Sam: “This is a typically workmanlike Sweden side but RB Leizpig’s Emil Forsberg adds a sprinkle of stardust. He does not get hugely involved in build-up play but springs forward well and fires plenty of shots on goal to help his side make the most of their limited share of possession. He netted the winner against Switzerland, too. Much has been made of Southgate’s use of Jordan Henderson as a sole holding midfielder as many fear that it leaves too much space in front of the defence. Forsberg will be looking to exploit that and it is up to the Liverpool captain to keep tabs on him.”
Where will this game be lost and won?
Sam: “Predicting the pattern of this game is fairly straight-forward. Sweden will sit back, be organised and attempt to hit England on the break when they do manage to pinch the ball. The longer we go without scoring, the more the Swedes’ confidence will grow, so it really is a case of scoring a goal as early as possible. Smash the game open and England should win with relative ease. Fail, or worse, give Sweden a lead to defend, and it could be an exceptionally long afternoon.”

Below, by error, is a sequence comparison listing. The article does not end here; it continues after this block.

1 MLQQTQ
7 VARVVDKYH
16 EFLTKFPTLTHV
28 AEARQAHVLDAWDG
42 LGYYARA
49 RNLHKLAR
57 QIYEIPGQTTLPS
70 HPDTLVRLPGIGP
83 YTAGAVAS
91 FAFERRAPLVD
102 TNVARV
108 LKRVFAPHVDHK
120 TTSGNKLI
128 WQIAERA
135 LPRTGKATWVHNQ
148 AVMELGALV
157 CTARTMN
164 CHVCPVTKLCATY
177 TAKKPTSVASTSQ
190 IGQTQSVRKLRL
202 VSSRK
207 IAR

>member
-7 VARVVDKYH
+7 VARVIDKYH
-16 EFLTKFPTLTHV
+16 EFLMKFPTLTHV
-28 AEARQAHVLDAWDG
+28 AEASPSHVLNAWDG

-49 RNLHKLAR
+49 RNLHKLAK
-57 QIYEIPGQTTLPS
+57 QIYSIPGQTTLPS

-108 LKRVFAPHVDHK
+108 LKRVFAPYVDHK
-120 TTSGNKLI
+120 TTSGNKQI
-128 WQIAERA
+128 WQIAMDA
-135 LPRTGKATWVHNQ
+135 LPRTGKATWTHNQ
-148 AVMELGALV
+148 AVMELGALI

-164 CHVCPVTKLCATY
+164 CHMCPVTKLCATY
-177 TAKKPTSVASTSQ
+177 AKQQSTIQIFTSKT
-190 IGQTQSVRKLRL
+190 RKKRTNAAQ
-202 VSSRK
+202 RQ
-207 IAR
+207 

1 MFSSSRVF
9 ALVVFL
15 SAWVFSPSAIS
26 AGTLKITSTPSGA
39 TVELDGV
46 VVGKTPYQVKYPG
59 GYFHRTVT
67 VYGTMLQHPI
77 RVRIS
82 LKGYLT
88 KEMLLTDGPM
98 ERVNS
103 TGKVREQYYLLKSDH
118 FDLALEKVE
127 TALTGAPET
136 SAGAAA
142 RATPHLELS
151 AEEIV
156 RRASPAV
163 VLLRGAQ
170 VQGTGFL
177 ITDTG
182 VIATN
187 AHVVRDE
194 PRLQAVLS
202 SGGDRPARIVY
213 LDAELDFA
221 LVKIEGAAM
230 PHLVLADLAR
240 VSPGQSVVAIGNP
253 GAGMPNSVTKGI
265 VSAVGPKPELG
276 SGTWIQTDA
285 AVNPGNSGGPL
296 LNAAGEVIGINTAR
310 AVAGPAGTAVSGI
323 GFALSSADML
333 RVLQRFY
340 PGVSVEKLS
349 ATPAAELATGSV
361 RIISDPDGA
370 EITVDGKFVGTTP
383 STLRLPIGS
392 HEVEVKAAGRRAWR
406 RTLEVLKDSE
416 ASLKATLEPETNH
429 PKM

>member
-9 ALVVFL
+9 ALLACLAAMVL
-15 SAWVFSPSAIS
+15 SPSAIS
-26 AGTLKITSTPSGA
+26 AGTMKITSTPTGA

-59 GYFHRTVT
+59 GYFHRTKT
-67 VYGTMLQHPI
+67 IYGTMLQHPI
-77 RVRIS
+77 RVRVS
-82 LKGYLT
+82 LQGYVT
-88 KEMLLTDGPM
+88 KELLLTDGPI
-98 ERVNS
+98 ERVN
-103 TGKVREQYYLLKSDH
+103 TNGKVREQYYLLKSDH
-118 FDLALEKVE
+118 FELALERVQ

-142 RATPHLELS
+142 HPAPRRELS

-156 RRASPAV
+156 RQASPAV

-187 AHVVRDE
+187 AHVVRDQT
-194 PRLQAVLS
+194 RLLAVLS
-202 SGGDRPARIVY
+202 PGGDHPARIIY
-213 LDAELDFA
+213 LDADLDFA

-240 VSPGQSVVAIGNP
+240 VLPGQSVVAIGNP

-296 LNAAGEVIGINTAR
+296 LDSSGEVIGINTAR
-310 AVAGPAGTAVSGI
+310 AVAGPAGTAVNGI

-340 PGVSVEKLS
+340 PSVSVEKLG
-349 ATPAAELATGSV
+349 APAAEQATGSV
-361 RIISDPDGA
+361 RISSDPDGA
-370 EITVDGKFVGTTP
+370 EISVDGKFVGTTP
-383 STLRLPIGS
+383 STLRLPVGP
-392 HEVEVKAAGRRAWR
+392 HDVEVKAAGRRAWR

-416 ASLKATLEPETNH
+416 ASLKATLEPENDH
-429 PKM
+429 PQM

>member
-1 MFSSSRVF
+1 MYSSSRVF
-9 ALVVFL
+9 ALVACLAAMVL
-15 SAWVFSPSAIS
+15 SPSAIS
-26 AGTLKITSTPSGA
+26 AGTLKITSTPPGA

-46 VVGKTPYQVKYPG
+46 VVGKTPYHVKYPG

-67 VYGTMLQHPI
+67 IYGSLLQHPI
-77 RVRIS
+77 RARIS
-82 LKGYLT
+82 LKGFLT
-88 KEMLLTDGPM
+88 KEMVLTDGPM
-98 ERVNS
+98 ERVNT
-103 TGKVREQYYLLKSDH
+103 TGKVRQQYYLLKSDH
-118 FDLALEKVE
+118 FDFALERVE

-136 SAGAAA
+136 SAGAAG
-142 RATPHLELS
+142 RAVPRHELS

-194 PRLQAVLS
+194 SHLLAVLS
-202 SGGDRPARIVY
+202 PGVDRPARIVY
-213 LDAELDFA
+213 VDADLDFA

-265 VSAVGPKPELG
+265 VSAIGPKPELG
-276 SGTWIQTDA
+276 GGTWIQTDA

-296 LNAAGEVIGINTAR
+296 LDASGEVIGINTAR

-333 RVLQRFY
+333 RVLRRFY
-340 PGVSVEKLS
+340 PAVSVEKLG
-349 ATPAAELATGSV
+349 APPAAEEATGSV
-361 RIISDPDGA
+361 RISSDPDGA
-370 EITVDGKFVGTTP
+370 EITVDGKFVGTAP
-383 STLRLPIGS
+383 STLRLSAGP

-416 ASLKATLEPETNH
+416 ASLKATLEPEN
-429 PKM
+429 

James: “With Sweden’s defensive strengths in mind, it’s difficult to look past the importance of our new-found strength at set-pieces as an important area in which we should look to exploit. Sweden will be well drilled in this respect and will already know how we’ve strong we’ve become here, but we’ve already shown we can create something out of nothing in these situations.
“Aside from that, it’ll all be about patience again for England. Sweden aren’t massively gifted in attack so they’ll be expecting to use the counter-attack as a threat going forward, so they’ll be willing to let us have the ball more than them.”
And finally chaps, lets hear your score predictions…
James: “It’ll be tight. 1-0 to England, Harry Kane penalty. Golden Boot incoming. Football incoming. Semi-finals here we come.”
Sam: “I’d love a comfortable win to allow the country to relax on what threatens to be the booziest day since records began. However, it is the quarter-finals of the World Cup against a very well-organised side, so I can’t shake the feeling it will be a one-goal game. 1-0, with Raheem Sterling to finally silence his critics and England to close out the game more effectively than they did on Tuesday. It’s coming home.”